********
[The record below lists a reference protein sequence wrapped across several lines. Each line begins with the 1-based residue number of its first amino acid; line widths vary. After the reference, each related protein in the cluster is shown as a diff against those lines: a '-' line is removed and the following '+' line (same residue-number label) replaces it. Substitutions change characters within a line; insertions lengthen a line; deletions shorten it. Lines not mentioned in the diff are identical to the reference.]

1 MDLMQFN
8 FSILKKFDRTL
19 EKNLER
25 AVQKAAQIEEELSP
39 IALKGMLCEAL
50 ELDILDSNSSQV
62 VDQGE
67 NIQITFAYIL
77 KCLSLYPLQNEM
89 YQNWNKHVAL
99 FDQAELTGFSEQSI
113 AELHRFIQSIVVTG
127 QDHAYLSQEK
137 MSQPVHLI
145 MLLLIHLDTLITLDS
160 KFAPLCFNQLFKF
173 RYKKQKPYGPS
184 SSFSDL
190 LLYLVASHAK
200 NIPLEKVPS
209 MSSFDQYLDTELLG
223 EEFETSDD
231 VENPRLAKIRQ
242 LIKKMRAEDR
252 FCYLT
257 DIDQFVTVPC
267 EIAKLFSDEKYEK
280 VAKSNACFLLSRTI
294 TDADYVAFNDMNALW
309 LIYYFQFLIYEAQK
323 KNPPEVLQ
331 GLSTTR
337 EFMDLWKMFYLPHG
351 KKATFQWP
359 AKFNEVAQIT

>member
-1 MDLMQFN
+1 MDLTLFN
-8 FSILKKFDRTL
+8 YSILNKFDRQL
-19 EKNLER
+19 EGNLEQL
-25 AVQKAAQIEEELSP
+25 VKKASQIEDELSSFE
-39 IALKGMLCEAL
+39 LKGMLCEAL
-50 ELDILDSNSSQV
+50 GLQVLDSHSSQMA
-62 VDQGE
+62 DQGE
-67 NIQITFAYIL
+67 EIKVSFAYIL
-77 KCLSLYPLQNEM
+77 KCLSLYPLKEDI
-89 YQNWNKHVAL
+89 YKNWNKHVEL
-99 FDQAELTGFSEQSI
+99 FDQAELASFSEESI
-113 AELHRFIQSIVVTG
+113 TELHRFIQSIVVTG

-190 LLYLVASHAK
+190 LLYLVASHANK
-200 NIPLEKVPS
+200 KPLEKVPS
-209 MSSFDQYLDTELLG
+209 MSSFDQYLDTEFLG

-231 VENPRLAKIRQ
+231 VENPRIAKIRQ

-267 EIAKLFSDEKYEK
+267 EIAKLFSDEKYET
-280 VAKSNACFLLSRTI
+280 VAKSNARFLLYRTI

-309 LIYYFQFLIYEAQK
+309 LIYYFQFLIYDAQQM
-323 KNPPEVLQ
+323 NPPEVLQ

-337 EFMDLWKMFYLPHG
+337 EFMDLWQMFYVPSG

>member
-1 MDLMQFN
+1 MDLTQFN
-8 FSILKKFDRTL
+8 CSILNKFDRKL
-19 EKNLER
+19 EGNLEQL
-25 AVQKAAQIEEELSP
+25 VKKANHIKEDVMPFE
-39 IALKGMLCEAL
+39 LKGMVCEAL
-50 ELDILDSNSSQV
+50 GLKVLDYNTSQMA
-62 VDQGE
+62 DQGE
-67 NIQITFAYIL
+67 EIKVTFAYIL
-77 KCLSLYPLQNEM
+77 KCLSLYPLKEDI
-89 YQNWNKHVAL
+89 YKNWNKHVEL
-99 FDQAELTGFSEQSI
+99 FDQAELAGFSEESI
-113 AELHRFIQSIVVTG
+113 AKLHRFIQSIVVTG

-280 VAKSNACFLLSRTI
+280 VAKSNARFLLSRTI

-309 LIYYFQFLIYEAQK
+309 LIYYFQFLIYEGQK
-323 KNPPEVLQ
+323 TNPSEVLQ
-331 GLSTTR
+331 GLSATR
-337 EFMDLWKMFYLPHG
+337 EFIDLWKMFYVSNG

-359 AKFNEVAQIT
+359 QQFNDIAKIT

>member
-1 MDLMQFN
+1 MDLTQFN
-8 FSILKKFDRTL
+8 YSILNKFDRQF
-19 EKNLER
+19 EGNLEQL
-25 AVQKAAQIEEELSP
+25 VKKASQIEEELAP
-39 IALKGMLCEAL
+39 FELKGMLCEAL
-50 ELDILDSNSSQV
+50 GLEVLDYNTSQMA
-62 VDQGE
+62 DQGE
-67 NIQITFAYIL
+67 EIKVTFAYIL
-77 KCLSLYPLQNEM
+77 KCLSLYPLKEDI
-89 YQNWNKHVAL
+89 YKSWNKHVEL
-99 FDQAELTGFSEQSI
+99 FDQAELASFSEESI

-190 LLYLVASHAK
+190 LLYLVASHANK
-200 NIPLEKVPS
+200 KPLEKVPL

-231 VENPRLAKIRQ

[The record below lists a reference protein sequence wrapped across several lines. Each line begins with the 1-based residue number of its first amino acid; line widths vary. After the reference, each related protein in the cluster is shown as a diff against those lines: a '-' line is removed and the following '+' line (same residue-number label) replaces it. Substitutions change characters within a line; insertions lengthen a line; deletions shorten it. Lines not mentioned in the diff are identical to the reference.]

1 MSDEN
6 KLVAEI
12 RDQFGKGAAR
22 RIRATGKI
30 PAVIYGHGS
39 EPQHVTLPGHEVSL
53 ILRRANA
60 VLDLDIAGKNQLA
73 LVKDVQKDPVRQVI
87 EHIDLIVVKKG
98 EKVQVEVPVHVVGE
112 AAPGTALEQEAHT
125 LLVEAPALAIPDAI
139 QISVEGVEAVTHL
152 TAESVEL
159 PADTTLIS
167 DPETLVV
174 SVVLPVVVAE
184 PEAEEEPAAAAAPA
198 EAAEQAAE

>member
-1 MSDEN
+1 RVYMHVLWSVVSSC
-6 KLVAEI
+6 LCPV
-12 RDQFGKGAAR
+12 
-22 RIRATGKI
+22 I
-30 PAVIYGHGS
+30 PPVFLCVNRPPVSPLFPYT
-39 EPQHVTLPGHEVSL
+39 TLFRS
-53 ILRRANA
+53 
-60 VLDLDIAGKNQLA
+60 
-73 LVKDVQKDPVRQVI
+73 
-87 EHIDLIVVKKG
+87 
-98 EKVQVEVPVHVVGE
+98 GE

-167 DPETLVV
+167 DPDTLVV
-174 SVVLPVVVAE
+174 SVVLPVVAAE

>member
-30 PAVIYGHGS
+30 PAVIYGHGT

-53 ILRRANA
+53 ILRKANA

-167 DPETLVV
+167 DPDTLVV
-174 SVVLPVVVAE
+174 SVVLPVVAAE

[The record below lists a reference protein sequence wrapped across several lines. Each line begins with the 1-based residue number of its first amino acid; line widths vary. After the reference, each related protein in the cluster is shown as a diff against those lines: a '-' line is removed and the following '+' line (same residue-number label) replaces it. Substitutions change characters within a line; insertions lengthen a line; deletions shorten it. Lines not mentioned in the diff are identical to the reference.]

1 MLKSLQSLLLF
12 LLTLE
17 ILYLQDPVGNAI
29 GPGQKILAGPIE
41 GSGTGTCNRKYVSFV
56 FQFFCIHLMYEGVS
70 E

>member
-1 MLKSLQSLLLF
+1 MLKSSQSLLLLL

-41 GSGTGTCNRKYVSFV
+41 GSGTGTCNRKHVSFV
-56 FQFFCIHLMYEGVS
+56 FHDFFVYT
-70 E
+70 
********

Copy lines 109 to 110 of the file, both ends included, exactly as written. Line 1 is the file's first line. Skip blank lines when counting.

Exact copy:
-323 KNPPEVLQ
+323 TNPSEVLQ